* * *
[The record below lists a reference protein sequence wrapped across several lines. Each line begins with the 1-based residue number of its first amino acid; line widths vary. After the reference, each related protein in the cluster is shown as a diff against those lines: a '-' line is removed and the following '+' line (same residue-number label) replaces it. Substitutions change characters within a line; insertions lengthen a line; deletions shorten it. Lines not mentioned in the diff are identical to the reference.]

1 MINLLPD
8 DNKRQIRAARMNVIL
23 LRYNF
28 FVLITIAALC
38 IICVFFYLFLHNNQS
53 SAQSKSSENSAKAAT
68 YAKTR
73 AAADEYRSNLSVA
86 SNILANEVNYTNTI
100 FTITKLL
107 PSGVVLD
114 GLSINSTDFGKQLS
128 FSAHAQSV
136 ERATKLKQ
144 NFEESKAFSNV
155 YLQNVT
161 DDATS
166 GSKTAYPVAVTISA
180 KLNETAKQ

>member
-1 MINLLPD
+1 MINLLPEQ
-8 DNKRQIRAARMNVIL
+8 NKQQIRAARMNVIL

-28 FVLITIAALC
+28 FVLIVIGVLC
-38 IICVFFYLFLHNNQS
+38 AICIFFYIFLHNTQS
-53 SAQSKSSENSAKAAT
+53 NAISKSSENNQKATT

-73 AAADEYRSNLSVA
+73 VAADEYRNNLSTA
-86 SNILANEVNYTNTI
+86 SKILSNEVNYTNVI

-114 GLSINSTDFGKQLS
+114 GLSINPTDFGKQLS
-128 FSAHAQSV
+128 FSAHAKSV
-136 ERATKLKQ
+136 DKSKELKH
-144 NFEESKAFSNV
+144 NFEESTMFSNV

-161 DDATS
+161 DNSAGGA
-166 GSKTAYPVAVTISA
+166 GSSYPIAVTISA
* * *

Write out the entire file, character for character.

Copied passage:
[The record below lists a reference protein sequence wrapped across several lines. Each line begins with the 1-based residue number of its first amino acid; line widths vary. After the reference, each related protein in the cluster is shown as a diff against those lines: a '-' line is removed and the following '+' line (same residue-number label) replaces it. Substitutions change characters within a line; insertions lengthen a line; deletions shorten it. Lines not mentioned in the diff are identical to the reference.]

1 MINLLPD
8 DNKRQIRAARMNVIL
23 LRYNF
28 FVLITIAALC
38 IICVFFYLFLHNNQS
53 SAQSKSSENSAKAAT
68 YAKTR
73 AAADEYRSNLSVA
86 SNILANEVNYTNTI
100 FTITKLL
107 PSGVVLD
114 GLSINSTDFGKQLS
128 FSAHAQSV
136 ERATKLKQ
144 NFEESKAFSNV
155 YLQNVT
161 DDATS
166 GSKTAYPVAVTISA
180 KLNETAKQ

>member
-1 MINLLPD
+1 MINLLPEQ
-8 DNKRQIRAARMNVIL
+8 NKQQIRAARMNVIL

-28 FVLITIAALC
+28 FVLIVIGVLC
-38 IICVFFYLFLHNNQS
+38 AICIFFYIFLHNTQS
-53 SAQSKSSENSAKAAT
+53 NAISKSSENNQKATT

-73 AAADEYRSNLSVA
+73 VAADEYRNNLSTA
-86 SNILANEVNYTNTI
+86 SKILSNEVNYTNVI

-114 GLSINSTDFGKQLS
+114 GLSINPTDFGKQLS
-128 FSAHAQSV
+128 FSAHAKSV
-136 ERATKLKQ
+136 DKSKELKH
-144 NFEESKAFSNV
+144 NFEESTMFSNV

-161 DDATS
+161 DNSAGGA
-166 GSKTAYPVAVTISA
+166 GSSYPIAVTISA